Mobile Workers Beware: One Size Doesn't Fit All

BARCELONA, SPAIN (07/11/2000) - The good news is that the rapid rollout of wireless communications technologies is set to make life easier for wired road warriors. However, the ultimate communications device, one that would allow ubiquitous, wireless access to both voice and data communications, is unlikely to appear on the market any time soon.

That one size doesn't fit all was one of the few things that the industry analysts and vendor representatives seemed to agree upon at Mobile Insights Inc.'s two-day Go Mobile Europe conference, which closed its doors here Tuesday.

Gazing deep into his crystal ball, Gerry Purdy, president and chief executive officer of market researcher Mobile Insights, went as far as to paint a picture of the future that may well seem strangely familiar to many a road warrior today. By 2010, mobile workers are still likely to carry around three separate devices: a notebook PC, a mobile phone and a PDA (personal digital assistant)-like handheld wireless Web appliance, Purdy said.

The major difference will instead be that all three devices will be enabled to access information from the Web or corporate networks via wireless networks that will offer fast, broadband-like connectivity anytime, anywhere. The devices will also be able to exchange data via emerging wireless technologies, such as the Bluetooth personal-area network specification.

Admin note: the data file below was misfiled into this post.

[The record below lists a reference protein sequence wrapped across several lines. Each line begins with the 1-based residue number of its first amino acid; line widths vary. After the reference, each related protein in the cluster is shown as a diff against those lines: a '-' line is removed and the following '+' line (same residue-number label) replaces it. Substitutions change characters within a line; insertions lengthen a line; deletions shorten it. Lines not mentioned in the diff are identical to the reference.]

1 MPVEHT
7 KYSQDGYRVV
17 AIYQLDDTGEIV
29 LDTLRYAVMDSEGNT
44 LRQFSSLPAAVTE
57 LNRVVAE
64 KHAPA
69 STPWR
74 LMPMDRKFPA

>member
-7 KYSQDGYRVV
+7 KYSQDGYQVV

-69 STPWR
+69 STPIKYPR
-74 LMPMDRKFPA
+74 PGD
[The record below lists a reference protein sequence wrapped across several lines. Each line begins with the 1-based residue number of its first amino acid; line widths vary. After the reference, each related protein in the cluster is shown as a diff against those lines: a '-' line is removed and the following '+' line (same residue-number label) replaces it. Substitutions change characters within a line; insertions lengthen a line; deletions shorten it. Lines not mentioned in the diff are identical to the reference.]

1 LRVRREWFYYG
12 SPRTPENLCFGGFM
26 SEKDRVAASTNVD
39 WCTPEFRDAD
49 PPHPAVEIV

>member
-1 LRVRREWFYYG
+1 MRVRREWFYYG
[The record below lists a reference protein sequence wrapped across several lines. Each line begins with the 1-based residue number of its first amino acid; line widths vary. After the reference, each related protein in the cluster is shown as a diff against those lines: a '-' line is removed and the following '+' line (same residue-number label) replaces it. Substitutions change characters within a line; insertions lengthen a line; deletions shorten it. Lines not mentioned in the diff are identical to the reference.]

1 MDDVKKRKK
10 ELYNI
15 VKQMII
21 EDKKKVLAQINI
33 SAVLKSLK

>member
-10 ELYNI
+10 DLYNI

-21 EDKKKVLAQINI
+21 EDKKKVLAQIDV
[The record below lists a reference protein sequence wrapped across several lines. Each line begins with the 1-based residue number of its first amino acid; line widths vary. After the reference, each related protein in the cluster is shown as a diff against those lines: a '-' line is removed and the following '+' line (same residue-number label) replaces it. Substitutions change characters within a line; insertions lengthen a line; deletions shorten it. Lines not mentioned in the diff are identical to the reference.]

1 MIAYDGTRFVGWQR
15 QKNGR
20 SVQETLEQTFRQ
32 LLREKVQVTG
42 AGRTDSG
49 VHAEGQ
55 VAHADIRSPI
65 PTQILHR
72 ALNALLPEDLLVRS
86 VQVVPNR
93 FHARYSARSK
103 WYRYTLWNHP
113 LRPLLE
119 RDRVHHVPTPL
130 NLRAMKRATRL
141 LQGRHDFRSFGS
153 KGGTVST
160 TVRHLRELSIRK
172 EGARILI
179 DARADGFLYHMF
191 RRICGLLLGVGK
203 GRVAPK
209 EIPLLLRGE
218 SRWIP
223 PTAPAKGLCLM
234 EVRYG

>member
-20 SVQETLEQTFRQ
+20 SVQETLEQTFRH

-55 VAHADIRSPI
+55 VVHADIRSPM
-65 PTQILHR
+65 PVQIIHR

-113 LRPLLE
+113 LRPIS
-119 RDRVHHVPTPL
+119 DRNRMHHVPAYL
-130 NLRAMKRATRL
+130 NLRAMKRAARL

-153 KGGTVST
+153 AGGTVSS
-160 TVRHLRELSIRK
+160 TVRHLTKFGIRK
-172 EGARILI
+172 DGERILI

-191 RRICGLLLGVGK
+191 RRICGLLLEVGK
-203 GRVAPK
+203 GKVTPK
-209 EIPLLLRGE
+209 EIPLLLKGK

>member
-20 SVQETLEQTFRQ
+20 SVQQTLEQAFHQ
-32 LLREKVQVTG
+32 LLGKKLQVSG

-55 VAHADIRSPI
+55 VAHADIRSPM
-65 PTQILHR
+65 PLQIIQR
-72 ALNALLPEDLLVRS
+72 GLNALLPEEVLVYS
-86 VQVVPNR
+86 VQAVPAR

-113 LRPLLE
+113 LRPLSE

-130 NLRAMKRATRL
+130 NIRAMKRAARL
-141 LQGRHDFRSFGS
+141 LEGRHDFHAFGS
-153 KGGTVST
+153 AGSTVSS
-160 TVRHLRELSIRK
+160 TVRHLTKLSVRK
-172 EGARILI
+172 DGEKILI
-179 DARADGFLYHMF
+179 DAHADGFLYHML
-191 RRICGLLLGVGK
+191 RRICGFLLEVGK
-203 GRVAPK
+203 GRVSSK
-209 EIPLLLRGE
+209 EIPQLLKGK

The wireless boom will also result in a mobile lifestyle where accessing information from the Internet will become part of daily life. "Most people ten years from now will have their first interaction with the Internet through wireless devices," Purdy said. However, no one device will dominate the scene in the way that the PC has ruled in the wired Internet era, he added, predicting that future devices will complement rather than replace the PC.

In presentation after presentation, vendor representatives from companies, such as Compaq Computer Corp., IBM Corp., Intel Corp. and Palm Inc., offered similar views.

"In this business, more is less," said Alexis Martial, Palm's European director of engineering. One major reason behind Palm's success in the handheld device arena has been that the company never tried to make devices that could do everything for everybody, he added.

For corporations and individuals alike, mobility will also bring risks, several speakers noted, which is something that the industry needs to address. As portable devices increasingly will store critical business or personal data, a lost or stolen device can become a major problem.

Intel, for example, is developing what it calls the Intel Protected Access Architecture, an initiative aimed at securing access to data on notebook PCs.

"Our goal is to make a stolen notebook as valuable as a brick," said Don MacDonald, director of mobile platform group marketing at Intel.

Mobile Insights, in Mountain View, California, can be reached at +1-650-390-9800 or via the Web at http://www.mobileinsights.com/. Intel, in Santa Clara, California, is at +1-408-765-8080 or at http://www.intel.com/.

Palm, in Santa Clara, California, is at +1-408-326-5000 or at http://www.palm.com/.

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